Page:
But now there seems to be a change, much of which is being inspired by the work of government’s digital service (GDS).
Tools such as personas and scenarios are being used to get closer to our readers and what they really need. The City of Vancouver gathered 5,000 user interviews and surveys to understand the needs of their readers. From these they built seven personas and devised typical scenarios.
Five personas developed by the UK’s Environment Agency are used daily to keep their website content focused on their users’ needs. For example, Ajay is “at risk” from flooding and wants to know if it’s safe to stay where he lives, and what he can do to make it safer. They are constantly updating the personas to ensure they remain relevant. This approach was so successful that prior to using personas only 60% of people could do what they wanted on the site, but afterwards 85% could.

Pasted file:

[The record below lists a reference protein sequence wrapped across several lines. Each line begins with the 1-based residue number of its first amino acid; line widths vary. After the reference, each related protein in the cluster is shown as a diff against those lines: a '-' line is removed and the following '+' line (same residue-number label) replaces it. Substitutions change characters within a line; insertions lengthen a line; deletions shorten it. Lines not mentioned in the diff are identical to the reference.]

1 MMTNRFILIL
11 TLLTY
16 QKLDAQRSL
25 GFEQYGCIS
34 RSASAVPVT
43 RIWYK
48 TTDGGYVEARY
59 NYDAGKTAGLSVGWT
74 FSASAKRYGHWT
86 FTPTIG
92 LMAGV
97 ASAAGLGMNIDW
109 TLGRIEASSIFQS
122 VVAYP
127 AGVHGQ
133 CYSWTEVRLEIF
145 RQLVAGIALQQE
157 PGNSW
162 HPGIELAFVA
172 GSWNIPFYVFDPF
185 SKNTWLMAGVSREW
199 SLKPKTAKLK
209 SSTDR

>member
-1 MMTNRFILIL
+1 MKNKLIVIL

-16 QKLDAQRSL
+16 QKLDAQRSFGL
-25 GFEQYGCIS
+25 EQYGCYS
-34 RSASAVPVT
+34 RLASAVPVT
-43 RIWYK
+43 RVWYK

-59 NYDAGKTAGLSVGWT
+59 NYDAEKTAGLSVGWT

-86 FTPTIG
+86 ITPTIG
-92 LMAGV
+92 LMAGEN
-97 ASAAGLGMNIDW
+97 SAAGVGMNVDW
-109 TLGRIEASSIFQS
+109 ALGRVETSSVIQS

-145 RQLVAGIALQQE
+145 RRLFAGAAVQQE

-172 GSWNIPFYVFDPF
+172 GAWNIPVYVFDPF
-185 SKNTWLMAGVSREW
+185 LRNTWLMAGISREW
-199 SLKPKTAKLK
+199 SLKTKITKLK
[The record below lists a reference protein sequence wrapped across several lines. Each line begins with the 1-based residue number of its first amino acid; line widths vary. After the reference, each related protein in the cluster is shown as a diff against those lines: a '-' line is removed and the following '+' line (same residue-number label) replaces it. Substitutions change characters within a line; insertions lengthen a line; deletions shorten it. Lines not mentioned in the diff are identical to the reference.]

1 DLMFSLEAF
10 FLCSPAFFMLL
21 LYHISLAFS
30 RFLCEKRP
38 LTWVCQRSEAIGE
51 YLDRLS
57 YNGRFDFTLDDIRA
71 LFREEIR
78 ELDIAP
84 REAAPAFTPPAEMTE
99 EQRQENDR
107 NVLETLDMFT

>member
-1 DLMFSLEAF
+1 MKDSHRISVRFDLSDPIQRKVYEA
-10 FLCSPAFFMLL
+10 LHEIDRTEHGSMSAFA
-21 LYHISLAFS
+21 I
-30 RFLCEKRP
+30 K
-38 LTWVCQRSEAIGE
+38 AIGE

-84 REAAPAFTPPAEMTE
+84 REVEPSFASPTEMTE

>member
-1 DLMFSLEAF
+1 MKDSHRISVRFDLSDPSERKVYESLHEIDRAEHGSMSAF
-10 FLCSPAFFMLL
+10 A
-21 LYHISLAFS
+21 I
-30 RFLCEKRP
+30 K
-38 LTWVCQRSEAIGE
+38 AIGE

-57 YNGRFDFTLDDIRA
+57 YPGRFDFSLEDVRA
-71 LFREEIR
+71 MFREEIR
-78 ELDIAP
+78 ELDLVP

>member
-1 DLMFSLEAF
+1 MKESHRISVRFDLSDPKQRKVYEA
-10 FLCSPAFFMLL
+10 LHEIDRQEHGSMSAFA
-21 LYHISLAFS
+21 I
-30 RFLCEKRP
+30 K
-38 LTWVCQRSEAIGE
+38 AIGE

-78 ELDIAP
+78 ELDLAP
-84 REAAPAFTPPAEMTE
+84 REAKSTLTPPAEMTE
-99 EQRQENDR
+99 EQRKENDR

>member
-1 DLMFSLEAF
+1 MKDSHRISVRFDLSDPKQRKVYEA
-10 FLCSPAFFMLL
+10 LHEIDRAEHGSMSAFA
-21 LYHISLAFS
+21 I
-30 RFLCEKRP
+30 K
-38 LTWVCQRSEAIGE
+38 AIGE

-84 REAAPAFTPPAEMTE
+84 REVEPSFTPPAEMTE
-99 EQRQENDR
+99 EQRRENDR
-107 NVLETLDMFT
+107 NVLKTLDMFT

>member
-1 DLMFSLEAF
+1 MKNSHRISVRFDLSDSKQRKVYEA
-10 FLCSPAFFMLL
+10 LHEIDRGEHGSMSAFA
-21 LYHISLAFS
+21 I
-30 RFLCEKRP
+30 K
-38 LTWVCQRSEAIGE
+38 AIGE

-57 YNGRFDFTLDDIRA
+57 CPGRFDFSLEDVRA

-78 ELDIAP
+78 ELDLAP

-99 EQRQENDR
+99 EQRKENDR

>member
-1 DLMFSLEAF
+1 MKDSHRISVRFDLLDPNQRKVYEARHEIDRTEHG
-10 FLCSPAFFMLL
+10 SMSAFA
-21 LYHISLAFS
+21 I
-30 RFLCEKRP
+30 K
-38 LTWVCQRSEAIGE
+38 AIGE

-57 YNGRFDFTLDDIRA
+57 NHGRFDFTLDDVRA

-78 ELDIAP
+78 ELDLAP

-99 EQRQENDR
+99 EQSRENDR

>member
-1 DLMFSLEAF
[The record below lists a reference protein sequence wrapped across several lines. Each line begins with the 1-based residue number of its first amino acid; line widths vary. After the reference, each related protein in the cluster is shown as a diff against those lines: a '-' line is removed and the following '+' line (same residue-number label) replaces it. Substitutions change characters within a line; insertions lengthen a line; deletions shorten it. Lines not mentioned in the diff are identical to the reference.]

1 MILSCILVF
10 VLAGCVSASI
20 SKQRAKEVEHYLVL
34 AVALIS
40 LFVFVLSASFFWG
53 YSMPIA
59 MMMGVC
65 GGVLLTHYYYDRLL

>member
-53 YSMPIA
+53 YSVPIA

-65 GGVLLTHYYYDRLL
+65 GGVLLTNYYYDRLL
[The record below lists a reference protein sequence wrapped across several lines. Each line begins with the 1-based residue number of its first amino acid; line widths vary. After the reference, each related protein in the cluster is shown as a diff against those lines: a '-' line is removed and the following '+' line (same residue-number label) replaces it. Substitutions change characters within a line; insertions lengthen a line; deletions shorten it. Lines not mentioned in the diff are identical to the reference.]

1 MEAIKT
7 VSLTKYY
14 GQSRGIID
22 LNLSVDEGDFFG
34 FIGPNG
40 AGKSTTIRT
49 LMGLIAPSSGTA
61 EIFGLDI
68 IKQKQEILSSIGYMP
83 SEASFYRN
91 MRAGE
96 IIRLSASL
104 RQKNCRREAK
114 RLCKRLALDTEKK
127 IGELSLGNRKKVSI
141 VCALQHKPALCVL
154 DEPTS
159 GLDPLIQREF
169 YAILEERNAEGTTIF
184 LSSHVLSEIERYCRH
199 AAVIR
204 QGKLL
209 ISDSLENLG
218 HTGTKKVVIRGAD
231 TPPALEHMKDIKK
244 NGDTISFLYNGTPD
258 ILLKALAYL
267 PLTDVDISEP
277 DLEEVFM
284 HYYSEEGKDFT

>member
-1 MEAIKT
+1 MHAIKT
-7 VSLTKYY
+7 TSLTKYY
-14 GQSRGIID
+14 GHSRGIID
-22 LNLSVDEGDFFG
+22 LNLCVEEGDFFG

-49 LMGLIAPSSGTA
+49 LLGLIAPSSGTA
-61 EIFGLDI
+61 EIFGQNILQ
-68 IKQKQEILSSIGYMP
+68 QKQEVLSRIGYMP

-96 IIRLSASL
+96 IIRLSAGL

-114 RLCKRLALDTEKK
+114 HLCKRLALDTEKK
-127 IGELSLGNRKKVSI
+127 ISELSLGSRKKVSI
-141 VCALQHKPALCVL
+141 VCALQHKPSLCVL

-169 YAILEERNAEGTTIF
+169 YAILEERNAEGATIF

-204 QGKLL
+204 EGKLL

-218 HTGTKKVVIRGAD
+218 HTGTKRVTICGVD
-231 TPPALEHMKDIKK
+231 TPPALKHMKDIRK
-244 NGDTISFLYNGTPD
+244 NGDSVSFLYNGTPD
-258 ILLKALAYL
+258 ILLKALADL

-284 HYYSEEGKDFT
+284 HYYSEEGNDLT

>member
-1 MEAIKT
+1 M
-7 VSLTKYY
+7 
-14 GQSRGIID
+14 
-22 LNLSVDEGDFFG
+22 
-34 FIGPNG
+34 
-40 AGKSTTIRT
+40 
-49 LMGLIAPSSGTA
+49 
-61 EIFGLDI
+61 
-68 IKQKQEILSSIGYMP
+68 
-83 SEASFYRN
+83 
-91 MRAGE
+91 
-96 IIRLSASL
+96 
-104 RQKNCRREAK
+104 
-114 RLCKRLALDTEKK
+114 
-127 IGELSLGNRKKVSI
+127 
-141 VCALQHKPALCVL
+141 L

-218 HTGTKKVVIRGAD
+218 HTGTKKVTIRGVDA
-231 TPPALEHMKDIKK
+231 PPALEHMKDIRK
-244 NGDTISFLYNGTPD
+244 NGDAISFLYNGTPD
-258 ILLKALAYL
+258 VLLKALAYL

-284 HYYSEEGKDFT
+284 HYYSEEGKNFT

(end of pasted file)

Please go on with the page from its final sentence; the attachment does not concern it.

Another tool that looks at user needs is internal site search analysis. Liverpool looked at page views and internal search to help cull irrelevant pages. The team at Gov.uk have used Direct.gov’s internal search analytics to pinpoint 950 user needs and tasks. They then created a software tool, the ‘needatron’, to assess these user needs and how they could best be satisfied.
3. Investing in long-term specialist content skills
Around 7 years ago more usable content management systems (CMSs) meant many government sites devolved publishing to individual departments, to subject specialists who were not necessarily content specialists. However these people, though they knew about their services and departments, often lack the other elements their content needs: editorial, strategic and technical skills such as being able to understand the complexity of search, user journeys, accessibility, web writing and structure.